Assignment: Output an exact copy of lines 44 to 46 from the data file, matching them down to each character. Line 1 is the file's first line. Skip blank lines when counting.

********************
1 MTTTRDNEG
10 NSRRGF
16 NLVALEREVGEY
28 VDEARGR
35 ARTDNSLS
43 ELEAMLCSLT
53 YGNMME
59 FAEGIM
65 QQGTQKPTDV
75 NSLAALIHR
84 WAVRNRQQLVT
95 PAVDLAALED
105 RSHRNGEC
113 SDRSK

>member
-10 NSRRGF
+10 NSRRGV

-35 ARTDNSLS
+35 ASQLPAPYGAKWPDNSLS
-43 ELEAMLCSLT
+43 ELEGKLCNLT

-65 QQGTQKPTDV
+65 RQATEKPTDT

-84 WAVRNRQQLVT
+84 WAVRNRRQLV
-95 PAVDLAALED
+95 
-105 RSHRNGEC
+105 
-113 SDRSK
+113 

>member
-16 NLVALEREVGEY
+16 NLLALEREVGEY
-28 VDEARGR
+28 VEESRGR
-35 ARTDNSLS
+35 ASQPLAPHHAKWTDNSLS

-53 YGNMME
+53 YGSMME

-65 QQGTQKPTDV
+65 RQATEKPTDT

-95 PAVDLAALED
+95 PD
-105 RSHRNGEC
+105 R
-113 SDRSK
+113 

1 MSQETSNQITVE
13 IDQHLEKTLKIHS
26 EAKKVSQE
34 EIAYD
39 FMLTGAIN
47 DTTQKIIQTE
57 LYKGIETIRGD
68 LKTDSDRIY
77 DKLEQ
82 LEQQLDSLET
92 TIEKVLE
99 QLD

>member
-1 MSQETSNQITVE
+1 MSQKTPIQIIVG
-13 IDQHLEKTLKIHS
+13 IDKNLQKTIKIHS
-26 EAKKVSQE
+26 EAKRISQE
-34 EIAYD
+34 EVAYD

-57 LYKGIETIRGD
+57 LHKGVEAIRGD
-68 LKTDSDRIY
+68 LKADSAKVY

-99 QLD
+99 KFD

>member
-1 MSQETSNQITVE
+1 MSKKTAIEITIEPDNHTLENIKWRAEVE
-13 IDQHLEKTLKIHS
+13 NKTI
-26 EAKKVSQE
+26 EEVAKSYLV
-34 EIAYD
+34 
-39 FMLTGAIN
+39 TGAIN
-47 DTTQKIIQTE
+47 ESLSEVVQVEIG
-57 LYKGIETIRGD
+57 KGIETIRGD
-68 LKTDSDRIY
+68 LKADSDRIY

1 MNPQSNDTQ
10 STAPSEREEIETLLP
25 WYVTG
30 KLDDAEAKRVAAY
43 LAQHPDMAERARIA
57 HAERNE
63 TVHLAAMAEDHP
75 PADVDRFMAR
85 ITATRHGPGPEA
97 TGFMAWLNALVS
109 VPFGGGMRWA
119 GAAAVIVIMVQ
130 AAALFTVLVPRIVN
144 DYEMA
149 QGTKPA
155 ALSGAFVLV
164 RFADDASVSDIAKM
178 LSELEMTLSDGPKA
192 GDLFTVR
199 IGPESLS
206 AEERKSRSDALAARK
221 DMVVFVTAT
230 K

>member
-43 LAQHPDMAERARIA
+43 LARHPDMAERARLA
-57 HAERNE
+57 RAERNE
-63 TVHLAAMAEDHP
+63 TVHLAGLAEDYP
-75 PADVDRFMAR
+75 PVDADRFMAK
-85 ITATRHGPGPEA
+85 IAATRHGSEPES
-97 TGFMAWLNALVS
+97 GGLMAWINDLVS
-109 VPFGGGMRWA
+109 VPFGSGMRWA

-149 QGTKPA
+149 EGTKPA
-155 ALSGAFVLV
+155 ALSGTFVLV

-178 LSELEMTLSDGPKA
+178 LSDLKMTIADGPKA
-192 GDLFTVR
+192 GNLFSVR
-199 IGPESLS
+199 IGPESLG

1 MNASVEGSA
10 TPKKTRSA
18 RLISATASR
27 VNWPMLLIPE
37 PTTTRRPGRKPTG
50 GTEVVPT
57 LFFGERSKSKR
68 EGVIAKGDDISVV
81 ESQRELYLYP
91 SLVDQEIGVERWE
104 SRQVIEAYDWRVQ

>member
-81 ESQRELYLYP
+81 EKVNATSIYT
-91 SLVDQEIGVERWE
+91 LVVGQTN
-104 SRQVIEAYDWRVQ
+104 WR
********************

+95 PD
-105 RSHRNGEC
+105 R